"I can't believe we have to protest this crap!"

A Tribute to Wanjiku 

Where MobLab is today represents the passionate commitment of all who have been part of the MobLab network’s fabric of founders and network-builders, including one who is sadly no longer with us. During the chaos of the pandemic, we received news of the passing of Wanjiku Kamau, one of our strongest and most determined colleagues.Even as we grieved for Wanjiku, as well as the many other tremendous losses our societies have suffered through 2020 and 2021, members of the Collective have held together as a strong team, and kept the vision alive. We continued to offer campaign design workshops and trainings developed over the past years, and have even been iterating and developing new offerings in response to the changing context. Wanjiku’s fighting spirit and unwavering sense of justice was present in everything she did, including to keep MobLab’s work alive. She did not let a single one of us lose hope or stop fighting, and as we take MobLab’s work forward, we do so in her honor.

– From all of us at MobLab Collective

People Power

Listening and Learning Within the Human Rights Field

Narrative & Storytelling 

  • What really is narrative organizing? Rachel Weidinger writes: “Narrative organizing is the act of building, creating and using narrative to shift power towards justice, equity and democracy. Narrative without organizing is a collection of observations and stories. Narrative without organizing leaves narrative power to others. When we bring alignment, polyvocality, and community leadership to narrative work we are organizing people to hold and exert narrative power.”  [Narrative Initiative]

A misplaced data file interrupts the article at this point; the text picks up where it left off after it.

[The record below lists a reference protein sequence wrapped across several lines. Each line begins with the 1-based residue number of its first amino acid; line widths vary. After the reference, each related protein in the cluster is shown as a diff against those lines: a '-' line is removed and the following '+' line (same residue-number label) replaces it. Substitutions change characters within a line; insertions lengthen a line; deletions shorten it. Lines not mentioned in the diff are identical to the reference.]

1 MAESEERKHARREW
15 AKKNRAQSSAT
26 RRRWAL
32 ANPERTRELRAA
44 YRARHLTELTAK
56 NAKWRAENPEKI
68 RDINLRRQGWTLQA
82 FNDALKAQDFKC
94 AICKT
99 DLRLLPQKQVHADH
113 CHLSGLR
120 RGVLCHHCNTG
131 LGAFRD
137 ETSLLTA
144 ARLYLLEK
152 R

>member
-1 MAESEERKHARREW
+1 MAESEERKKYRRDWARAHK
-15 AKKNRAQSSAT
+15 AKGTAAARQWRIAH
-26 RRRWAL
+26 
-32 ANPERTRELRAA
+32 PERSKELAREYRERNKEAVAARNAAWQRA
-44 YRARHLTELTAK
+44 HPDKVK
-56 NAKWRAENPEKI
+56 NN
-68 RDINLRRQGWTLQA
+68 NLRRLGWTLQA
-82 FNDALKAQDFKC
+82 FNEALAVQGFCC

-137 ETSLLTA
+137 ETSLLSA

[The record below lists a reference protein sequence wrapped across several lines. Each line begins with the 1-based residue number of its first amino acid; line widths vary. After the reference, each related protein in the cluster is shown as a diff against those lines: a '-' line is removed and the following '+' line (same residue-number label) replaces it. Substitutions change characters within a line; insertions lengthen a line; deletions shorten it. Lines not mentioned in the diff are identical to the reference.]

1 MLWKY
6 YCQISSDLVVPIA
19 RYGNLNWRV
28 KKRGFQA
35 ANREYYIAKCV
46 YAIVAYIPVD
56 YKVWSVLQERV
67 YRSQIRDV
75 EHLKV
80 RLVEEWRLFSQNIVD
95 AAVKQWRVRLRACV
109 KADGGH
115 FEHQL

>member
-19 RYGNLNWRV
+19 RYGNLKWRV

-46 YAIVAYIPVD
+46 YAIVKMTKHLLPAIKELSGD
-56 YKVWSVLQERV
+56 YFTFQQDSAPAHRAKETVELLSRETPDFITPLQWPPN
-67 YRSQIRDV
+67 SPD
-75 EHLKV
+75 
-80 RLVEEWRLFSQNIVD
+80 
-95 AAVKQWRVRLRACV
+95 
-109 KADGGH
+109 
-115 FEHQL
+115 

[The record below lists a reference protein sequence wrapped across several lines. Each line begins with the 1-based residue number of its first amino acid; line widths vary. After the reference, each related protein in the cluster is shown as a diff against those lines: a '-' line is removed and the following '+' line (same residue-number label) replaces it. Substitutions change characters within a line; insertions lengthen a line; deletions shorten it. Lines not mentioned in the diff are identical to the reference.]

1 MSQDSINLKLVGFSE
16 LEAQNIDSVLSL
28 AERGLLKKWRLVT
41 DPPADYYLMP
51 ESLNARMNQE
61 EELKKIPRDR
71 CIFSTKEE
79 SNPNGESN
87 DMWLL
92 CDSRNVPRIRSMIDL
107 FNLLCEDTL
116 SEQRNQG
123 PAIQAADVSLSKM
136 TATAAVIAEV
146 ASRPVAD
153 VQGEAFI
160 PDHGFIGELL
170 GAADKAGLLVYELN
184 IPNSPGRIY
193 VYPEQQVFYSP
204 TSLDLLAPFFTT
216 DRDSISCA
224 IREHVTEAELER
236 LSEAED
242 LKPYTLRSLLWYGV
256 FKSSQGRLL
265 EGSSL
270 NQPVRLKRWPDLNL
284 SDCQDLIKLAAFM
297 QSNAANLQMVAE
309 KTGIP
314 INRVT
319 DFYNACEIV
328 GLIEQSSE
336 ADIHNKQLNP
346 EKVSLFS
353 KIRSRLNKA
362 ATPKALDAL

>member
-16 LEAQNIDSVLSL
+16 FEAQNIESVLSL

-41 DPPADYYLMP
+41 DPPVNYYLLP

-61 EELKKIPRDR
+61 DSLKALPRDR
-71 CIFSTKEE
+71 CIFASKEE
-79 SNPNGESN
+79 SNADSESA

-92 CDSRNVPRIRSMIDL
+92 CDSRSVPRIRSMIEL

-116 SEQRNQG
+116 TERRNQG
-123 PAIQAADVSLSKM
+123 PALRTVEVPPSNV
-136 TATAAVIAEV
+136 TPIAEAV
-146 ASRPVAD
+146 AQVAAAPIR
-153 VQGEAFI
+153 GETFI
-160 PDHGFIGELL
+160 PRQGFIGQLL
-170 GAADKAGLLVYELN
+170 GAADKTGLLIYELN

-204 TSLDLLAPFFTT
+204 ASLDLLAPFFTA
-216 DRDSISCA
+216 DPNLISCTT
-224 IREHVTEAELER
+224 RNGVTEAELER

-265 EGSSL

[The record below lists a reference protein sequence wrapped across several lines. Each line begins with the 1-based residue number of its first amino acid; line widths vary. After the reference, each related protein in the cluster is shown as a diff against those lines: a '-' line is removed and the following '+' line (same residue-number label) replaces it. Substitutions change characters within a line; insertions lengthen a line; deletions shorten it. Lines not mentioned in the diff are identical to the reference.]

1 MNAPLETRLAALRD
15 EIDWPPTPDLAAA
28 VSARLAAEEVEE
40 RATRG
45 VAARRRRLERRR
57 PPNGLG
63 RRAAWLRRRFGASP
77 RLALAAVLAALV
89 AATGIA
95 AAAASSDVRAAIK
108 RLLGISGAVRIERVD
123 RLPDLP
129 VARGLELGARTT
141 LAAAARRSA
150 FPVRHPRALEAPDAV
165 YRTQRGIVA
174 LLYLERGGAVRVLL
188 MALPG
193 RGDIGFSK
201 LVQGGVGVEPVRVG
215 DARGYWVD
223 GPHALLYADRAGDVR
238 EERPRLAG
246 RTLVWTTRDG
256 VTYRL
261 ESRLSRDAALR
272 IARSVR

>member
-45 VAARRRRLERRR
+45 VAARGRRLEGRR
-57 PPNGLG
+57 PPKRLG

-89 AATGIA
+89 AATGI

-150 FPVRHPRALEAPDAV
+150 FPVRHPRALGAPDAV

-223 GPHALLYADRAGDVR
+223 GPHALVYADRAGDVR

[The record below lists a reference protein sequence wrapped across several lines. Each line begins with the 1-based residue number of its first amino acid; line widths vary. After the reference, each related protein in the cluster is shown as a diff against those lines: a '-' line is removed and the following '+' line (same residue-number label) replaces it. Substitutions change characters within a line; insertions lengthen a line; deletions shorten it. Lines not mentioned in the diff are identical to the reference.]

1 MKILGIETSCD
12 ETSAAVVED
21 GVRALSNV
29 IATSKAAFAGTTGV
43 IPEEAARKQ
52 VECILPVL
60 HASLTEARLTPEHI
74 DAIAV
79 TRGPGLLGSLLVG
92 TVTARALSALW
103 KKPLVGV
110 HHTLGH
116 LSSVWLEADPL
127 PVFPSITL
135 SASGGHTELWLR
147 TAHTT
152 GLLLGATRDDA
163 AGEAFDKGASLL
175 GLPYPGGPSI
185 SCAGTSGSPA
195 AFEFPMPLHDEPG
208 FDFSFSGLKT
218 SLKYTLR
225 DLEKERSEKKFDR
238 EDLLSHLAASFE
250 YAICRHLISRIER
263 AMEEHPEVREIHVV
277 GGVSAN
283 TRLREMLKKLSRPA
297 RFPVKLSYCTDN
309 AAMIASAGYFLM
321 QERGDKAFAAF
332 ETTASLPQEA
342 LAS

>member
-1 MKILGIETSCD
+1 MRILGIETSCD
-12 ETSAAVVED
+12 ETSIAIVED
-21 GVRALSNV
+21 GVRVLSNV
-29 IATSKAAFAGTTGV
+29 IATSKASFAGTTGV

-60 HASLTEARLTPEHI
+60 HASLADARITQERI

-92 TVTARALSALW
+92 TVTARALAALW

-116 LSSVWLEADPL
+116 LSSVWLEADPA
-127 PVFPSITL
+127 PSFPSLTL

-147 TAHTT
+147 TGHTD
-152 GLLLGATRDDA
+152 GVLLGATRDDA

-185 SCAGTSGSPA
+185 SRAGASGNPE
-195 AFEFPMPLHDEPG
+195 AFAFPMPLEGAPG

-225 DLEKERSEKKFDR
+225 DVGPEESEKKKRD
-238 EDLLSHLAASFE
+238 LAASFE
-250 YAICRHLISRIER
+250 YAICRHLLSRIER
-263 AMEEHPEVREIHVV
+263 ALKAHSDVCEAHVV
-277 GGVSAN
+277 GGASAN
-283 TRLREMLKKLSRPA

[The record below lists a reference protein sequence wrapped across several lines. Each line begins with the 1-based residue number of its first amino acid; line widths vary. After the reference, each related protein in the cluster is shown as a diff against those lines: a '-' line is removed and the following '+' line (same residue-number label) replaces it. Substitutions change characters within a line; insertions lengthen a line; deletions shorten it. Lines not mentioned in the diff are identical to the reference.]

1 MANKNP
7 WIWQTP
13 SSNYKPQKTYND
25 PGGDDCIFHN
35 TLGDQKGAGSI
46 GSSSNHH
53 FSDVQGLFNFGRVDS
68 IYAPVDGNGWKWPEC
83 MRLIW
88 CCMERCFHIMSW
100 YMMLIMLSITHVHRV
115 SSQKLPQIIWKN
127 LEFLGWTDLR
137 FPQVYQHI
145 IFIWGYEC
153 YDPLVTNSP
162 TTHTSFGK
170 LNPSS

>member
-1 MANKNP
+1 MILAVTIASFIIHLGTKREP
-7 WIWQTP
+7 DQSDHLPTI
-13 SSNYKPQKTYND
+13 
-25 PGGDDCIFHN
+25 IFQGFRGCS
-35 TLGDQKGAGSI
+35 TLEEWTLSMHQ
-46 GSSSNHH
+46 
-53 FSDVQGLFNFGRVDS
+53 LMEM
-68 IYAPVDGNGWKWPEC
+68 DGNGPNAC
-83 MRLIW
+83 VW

• How to make your storytelling more intersectional. Applying the Black feminist prism of intersectionality to storytelling, this collectively written article provides some pointers, such as explicitly visibilizing race and racism in stories about people of color, and including historical, cultural, political, geographical, and economic context that shape the storyline. [Stanford Social Innovation Review]
  • Amy Westervelt is an award winning environmental journalist, specializing in combating disinformation, and has just launched Rigged, dedicated to uncovering the deep narrative strategies and tactics the fossil fuel industry has used for decades. Rigged is a database that is a series of pieces charting the landscape, offering a glossary of disinformation techniques, profiles of the (anti-)heroes of the business, and stories on various inglorious chapters in disinformation history, from chemicals to railroads to tobacco to fossil fuels. This is key for campaigners (and others) to understand deep misinformation and to be able to craft and embed new narratives. [Volt]
  • Season 2 of Words to Win By, formerly Brave New Words, is out – Anat Shenker-Osorio’s excellent podcast goes behind the scenes of real-world narrative shifts that have led to huge victories. [Words to Win By]

News from us at MobLab Collective 

MobLab Collective members Fotis Filipou and Wanjiku Kamau’s last project for Data4Change supported the strategy design for two data-driven campaigns in Mozambique and Somalia.

  • In collaboration with FAMOD in Mozambique, a11y (shorthand for accessibility) is a campaign about the accessibility of websites in Mozambique. Together, FAMOD and Data4Change turned data about the accessibility of Mozambican websites into an interactive campaign that features a quiz to test the accessibility of your own website, as well as a toolkit for improving digital accessibility.
  • In collaboration with Digital Shelter in Somalia, this collectively designed data driven campaign called Without Fear turned the results from a survey about online gender-based violence in Somalia into a brilliant campaign that includes a data-driven poem, articles, meet-ups and a digital security calendar.


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Ani Hao

Ani Phoebe Hao is a freelance journalist, researcher and media consultant. Her writing has appeared in The Guardian, Teen Vogue, GenderIT, VICE, and Open Democracy.